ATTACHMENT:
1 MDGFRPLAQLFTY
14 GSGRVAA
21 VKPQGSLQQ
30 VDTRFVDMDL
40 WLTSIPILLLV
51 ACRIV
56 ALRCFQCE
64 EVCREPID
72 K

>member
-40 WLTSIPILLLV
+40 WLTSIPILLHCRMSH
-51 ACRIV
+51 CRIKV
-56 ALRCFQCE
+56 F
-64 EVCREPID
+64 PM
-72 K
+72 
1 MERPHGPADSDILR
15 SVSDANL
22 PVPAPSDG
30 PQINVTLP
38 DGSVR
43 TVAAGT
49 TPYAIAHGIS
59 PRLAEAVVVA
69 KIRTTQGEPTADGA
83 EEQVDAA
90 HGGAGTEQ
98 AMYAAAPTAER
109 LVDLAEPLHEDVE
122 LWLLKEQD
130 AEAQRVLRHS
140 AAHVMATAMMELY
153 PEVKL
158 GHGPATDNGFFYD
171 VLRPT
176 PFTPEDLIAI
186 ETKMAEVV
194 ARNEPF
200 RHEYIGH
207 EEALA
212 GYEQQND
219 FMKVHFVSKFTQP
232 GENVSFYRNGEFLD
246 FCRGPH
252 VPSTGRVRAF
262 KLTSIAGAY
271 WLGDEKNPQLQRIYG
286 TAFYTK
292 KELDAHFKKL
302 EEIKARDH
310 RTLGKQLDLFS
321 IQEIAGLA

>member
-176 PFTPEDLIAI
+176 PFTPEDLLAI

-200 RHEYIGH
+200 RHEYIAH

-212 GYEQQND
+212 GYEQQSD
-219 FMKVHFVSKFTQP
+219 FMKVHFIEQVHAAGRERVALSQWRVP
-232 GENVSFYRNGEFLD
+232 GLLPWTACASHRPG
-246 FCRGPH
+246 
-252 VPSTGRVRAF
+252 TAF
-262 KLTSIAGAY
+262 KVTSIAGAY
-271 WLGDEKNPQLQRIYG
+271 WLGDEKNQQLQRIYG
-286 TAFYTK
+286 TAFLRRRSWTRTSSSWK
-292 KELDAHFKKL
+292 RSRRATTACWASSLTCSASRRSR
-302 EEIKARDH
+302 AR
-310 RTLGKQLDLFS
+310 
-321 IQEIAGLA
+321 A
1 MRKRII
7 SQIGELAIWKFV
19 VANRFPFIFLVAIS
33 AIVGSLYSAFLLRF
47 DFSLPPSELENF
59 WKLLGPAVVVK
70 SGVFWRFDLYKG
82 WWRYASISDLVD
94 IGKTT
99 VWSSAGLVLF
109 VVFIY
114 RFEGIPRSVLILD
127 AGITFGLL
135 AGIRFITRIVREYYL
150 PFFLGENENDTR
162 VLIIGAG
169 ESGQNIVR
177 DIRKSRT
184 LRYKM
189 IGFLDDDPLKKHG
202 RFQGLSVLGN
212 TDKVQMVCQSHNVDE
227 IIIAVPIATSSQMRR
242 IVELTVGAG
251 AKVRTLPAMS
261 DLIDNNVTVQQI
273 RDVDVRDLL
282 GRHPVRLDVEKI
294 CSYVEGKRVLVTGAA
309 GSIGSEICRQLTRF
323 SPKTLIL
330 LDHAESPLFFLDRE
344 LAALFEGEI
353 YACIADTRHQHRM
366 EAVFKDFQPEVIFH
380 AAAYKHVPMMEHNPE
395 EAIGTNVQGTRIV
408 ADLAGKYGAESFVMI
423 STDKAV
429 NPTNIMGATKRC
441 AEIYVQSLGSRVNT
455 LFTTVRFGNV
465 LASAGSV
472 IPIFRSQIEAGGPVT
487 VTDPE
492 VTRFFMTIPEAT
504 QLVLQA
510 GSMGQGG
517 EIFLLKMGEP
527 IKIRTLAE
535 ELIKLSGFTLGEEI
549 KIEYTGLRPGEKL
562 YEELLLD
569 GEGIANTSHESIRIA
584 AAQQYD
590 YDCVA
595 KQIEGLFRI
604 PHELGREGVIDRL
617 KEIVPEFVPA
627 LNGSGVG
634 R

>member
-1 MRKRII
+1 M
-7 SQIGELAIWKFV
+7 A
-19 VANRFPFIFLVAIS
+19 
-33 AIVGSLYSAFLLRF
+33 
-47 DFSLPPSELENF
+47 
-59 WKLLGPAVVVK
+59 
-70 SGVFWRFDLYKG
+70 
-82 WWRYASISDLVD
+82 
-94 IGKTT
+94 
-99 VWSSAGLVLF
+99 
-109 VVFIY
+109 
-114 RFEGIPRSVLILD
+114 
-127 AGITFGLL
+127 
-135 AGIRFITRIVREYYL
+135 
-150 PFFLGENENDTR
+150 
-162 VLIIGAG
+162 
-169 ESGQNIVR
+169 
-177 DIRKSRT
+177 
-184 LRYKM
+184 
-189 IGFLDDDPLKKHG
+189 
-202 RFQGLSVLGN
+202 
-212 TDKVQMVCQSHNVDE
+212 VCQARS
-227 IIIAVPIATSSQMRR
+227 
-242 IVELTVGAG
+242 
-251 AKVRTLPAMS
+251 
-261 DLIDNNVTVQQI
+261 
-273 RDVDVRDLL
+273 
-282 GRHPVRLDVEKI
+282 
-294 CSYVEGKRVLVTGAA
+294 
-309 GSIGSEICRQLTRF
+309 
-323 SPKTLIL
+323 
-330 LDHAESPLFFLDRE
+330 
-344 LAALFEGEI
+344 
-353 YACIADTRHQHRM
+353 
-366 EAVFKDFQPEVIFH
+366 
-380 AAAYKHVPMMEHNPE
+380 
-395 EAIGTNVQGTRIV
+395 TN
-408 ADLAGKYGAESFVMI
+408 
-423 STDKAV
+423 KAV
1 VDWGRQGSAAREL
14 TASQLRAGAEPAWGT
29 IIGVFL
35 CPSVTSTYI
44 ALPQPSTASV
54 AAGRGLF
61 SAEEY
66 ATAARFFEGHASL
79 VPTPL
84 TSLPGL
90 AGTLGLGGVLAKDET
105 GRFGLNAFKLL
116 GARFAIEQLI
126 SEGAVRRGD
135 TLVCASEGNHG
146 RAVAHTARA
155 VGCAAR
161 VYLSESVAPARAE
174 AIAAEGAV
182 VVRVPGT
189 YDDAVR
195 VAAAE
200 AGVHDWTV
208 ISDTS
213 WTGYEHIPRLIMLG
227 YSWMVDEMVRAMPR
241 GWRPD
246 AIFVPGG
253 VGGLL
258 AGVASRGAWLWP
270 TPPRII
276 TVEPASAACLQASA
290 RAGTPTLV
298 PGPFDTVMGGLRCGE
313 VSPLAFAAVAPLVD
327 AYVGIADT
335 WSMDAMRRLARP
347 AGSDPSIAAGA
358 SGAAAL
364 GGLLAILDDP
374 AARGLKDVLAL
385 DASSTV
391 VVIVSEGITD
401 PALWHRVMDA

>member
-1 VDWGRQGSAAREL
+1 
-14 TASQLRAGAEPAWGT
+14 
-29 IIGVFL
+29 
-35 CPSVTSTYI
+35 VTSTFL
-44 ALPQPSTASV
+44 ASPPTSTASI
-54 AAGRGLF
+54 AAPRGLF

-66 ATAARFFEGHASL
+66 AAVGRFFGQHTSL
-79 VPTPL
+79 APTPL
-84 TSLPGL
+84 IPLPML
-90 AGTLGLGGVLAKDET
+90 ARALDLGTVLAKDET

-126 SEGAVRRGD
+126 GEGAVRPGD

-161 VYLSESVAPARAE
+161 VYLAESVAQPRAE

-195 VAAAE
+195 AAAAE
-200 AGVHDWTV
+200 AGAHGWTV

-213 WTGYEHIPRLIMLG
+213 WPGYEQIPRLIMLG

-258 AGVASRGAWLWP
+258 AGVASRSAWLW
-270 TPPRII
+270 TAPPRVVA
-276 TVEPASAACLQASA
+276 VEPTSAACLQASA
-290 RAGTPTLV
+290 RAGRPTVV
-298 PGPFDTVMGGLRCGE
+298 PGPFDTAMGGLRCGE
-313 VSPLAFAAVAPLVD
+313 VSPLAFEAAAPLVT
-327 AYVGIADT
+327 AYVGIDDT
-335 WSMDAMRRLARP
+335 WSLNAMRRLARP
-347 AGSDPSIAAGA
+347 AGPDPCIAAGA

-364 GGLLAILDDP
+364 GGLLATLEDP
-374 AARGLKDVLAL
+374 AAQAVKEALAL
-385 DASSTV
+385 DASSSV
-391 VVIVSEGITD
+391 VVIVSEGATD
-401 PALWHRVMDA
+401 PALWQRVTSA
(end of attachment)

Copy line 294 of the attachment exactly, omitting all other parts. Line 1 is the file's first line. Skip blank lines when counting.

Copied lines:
+161 VYLAESVAQPRAE